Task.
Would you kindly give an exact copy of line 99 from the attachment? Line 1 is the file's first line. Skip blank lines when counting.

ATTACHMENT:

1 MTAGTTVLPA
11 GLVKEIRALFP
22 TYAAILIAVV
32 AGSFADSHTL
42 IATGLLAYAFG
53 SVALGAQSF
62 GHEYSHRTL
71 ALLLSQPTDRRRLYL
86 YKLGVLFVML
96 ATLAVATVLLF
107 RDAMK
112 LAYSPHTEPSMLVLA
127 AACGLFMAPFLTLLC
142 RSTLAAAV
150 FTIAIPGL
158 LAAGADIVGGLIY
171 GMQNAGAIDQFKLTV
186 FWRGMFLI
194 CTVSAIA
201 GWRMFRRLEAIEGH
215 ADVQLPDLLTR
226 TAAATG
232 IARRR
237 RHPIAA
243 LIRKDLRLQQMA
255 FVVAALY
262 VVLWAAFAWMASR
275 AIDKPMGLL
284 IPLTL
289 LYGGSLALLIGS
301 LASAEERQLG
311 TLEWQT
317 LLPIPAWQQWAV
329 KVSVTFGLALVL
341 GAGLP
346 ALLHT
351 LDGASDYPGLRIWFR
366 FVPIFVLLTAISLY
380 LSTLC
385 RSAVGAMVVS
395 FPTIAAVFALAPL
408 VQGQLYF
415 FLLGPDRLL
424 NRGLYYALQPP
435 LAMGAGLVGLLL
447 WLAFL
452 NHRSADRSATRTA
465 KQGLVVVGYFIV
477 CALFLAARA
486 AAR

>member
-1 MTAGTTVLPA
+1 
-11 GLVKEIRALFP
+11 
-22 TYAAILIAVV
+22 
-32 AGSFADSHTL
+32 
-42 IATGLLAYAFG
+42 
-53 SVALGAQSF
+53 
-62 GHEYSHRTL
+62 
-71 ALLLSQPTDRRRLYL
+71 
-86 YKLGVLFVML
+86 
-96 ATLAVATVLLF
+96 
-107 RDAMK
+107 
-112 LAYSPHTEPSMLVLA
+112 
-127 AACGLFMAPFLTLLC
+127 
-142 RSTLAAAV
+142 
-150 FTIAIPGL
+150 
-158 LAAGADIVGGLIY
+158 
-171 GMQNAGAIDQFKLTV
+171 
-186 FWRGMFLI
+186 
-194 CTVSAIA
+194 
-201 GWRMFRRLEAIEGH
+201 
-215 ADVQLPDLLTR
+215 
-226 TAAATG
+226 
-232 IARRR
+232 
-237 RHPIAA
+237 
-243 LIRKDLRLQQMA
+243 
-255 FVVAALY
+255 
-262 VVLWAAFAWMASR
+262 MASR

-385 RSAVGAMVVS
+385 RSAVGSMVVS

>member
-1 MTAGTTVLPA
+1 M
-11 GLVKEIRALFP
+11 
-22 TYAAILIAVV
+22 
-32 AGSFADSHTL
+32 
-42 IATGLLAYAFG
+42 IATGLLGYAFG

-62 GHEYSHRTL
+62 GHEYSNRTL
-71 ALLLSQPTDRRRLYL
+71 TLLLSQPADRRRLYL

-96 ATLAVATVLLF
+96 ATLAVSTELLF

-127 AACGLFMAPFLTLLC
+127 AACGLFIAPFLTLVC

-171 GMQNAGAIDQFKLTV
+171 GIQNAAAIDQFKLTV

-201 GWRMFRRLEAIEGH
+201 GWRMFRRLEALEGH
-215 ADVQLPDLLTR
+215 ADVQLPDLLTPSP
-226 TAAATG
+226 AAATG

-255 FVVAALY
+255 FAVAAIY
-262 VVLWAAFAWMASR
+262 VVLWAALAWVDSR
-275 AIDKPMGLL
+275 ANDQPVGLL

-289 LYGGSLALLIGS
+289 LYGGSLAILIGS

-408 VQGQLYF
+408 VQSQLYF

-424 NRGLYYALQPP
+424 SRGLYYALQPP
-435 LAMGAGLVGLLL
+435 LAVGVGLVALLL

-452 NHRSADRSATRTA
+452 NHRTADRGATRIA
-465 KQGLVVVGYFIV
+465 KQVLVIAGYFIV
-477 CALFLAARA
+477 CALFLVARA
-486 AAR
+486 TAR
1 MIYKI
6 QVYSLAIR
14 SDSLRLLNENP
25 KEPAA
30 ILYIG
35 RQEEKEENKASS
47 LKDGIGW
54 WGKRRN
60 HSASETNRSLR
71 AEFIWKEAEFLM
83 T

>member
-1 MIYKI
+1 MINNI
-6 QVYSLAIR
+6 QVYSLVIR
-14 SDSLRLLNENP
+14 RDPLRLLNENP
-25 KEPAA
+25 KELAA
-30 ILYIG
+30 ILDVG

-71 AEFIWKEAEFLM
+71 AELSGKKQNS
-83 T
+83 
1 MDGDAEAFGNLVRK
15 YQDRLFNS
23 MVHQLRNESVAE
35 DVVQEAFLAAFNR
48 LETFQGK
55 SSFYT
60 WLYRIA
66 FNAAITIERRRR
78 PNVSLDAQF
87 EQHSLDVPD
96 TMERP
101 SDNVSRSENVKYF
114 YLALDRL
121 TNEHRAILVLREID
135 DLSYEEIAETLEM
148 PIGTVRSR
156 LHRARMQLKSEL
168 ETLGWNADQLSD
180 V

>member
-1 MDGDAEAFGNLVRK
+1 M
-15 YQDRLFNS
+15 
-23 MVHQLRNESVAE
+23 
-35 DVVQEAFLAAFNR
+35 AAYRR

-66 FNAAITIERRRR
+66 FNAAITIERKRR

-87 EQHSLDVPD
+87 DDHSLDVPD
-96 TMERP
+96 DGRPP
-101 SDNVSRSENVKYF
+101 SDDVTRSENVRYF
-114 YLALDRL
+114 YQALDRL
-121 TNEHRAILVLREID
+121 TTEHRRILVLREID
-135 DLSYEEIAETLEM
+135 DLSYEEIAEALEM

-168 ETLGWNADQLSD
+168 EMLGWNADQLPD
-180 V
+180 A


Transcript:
+237 